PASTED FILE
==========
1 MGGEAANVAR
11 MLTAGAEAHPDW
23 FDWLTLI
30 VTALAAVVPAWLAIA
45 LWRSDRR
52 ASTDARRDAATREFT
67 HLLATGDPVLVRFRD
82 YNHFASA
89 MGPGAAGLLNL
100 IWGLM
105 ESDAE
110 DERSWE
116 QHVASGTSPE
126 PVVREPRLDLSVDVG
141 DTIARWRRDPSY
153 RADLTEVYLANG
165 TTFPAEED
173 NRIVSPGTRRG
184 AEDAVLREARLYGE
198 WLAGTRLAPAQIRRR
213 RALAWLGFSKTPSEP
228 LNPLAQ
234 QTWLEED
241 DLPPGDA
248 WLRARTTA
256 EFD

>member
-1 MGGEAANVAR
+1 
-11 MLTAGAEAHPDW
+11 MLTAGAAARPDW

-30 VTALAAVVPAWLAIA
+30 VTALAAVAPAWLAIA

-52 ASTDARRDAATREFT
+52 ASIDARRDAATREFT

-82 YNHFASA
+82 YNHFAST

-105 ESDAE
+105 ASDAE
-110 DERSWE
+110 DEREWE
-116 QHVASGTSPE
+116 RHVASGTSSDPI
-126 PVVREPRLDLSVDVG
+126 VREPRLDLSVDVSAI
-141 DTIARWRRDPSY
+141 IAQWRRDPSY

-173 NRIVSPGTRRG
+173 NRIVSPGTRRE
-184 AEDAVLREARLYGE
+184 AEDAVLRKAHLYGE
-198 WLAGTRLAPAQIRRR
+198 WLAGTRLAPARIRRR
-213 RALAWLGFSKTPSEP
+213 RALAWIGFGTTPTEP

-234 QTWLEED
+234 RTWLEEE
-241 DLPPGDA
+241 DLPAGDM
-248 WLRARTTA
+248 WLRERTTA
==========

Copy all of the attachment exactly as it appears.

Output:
1 MGGEAANVAR
11 MLTAGAEAHPDW
23 FDWLTLI
30 VTALAAVVPAWLAIA
45 LWRSDRR
52 ASTDARRDAATREFT
67 HLLATGDPVLVRFRD
82 YNHFASA
89 MGPGAAGLLNL
100 IWGLM
105 ESDAE
110 DERSWE
116 QHVASGTSPE
126 PVVREPRLDLSVDVG
141 DTIARWRRDPSY
153 RADLTEVYLANG
165 TTFPAEED
173 NRIVSPGTRRG
184 AEDAVLREARLYGE
198 WLAGTRLAPAQIRRR
213 RALAWLGFSKTPSEP
228 LNPLAQ
234 QTWLEED
241 DLPPGDA
248 WLRARTTA
256 EFD

>member
-1 MGGEAANVAR
+1 
-11 MLTAGAEAHPDW
+11 MLTAGAAARPDW

-30 VTALAAVVPAWLAIA
+30 VTALAAVAPAWLAIA

-52 ASTDARRDAATREFT
+52 ASIDARRDAATREFT

-82 YNHFASA
+82 YNHFAST

-105 ESDAE
+105 ASDAE
-110 DERSWE
+110 DEREWE
-116 QHVASGTSPE
+116 RHVASGTSSDPI
-126 PVVREPRLDLSVDVG
+126 VREPRLDLSVDVSAI
-141 DTIARWRRDPSY
+141 IAQWRRDPSY

-173 NRIVSPGTRRG
+173 NRIVSPGTRRE
-184 AEDAVLREARLYGE
+184 AEDAVLRKAHLYGE
-198 WLAGTRLAPAQIRRR
+198 WLAGTRLAPARIRRR
-213 RALAWLGFSKTPSEP
+213 RALAWIGFGTTPTEP

-234 QTWLEED
+234 RTWLEEE
-241 DLPPGDA
+241 DLPAGDM
-248 WLRARTTA
+248 WLRERTTA